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Winter storm drops snow, sleet on Southwest

December 19, 2011 |  4:24 pm

A powerful winter storm dumped heavy snow across sections of the Southwest and Great Plains on Monday, stranding motorists in New Mexico and Oklahoma and prompting blizzard warnings in Texas two days before the official start of winter.

Forecasters warned late Monday that up to 18 inches of snow was expected across the region as the storm traveled toward the Texas Panhandle and parts of Kansas and Colorado.

Texas Gov. Rick Perry announced late Monday that he had activated state military personnel and equipment ahead of the storm as a precautionary measure to protect Panhandle roads and communities. 

“I urge Texans in the path of this winter storm to remain cautious and heed warnings from local officials as this severe winter storm may create dangerous driving conditions for holiday travel,” Perry said in a statement. “We will continue to closely monitor this storm to ensure state resources are available to assist impacted communities.”

The National Weather Service issued a blizzard warning for several Texas counties, with up to 6  inches of snow expected and wind gusts up to 50 mph. 

Although the storm could make roads hazardous for holiday travelers, weather experts noted that in bone-dry Texas, farmers and ranchers were thankful for the moisture.

The Texas drought, which has lasted more than a year, forced many ranchers to sell their cattle or send them to leased land in Nebraska, Wyoming and other states where pastures are still green.

Those that remain in West Texas often rely on a diet of winter wheat, which grows like a green carpet, low to the ground.

Snow sits atop the wheat, allowing it to flourish, said Tabatha Seymore, observing program leader for the National Weather Service in Amarillo, who spoke with The Times on Monday.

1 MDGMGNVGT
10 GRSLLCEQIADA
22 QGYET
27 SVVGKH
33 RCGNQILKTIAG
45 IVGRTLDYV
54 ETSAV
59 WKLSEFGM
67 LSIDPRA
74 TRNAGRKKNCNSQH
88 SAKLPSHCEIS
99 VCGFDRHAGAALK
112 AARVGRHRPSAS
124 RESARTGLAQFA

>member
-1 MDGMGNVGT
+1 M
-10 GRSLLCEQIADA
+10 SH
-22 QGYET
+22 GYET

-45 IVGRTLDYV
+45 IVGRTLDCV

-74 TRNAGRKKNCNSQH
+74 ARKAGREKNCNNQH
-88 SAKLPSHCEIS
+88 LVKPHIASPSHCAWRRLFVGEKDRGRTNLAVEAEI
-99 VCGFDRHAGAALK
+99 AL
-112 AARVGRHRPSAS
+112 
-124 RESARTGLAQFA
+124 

“They look for these good snows, all this moisture we’re getting, to sit on the ground and keep it wet,” Seymore said of farmers and ranchers. “The more snow we have on it, the better it grows. It’s a lifesaver for the cattle industry here to have this.”

By late Monday, she said, Amarillo was already seeing rain, snow and sleet as the temperature dropped to 35 degrees, although the snow had yet to stick.

“We’re waiting for it to turn over here and see some accumulations,” Seymore said.

About 120 miles to the northwest in Texline, along the New Mexico border, about 6 inches of snow had fallen, she said, while Dalhart, about 85 miles northwest, had received 2 to 4 inches, with winds gusting up to 45 mph.

Seymore said officials in the Oklahoma Panhandle were dealing with numerous accidents and had to close a few highways because of snowy conditions.

She said the storm, which originated in Southern California and drew moisture from the Gulf of Mexico, is expected to blow over by morning. Another, weaker storm system is expected in the region later this week.


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Photo: Traffic heads slowly south on I-25 in Santa Fe on Monday as snow accumulates. Credit: Dean Hanson/Albuquerque Journal